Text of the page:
Biography of Martin Luther | German theologian.

(Eisleben, Thuringia, 1483-1546) German theologian. Steely criticisms Martín Luther approached the moral dissipation of the Roman Church, focusing initially on trade in bulls, earned him a quick excommunication in 1520, but also became the head of the Reformation, religious movement that rejected the authority of the papacy and aspired to a return to the primitive spirituality.

Martin Luther
Throughout the 16th century, by the action of Luther and other reformers and with the support of princes and monarchs eager to increase his power and independence, the reform would lead to the establishment of various Protestant in the North of Europe churches and so-called "religious wars" between Catholics and Protestants. With this last of the Great Schism of Christianity, the Protestant schism, ended the hegemony of the Catholic Church in the old continent and was configured the religious map that generally has lasted until today: national churches decoupling of Rome in the countries of the North and survival of the Catholic Church in the countries of the South.
Contrary to the will of his parents, Martín Luther became an Augustinian monk in 1505 and began studying theology at the University of Wittenberg, where earned a doctorate in 1512. Already a Professor began criticizing the situation in which the Catholic Church was: Luther protesting the frivolity that lived much of the clergy (especially the high hierarchy, as he had seen during a visit to Rome in 1510) and also censured the ecclesiastical bulls (documents that theoretically granted indulgences to the faithful by the sins committed) were subject to a purely mercantile traffic.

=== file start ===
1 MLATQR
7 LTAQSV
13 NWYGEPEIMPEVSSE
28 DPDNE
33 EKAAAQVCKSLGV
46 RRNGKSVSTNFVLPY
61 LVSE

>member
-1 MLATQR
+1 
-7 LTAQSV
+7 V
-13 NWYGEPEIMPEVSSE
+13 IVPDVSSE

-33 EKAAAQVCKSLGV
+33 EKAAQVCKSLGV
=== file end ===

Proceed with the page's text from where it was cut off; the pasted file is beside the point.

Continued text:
Criticism of Luther reflected a fairly widespread climate of discontent by the degradation of the Church, expressed from the late Middle Ages by other reformers that predecessors of Lutheranism, as the English John Wyclif (14th century) or the Bohemian Jan Hus (15th century) can be considered. The protests of Luther were rising tone until, following a campaign of selling bulls ecclesiastical to repair the St. Peter's basilica, he decided to go public with their protest drafted his famous ninety-five theses, which nailed to the door of the All Saints Church of Wittenberg (1517) and that would soon be printed under the title questioning the power and efficacy of indulgences.

Luther exposes the 95 theses (1517)
The Church did appear several times to Luther that he retractase of those ideas (in 1518 and 1519); but in every controversy Luther went further and rejected the authority of the Pope, of the councils and of the "church fathers", referring instead to the Bible and the use of reason. In 1520, Lutero completed the cycle of his break with Rome to develop their ideas into three large «written reformers»: appeal to noble Christian of the German nation the Church-Babylonian captivity and on Christian freedom. Finally, Pope León X condemned and excommunicated as a heretic in a bull Lutero publicly burned (1520); and the new emperor, Charles V, declared him outlaw after hearing its reasons in the diet of Worms (1521).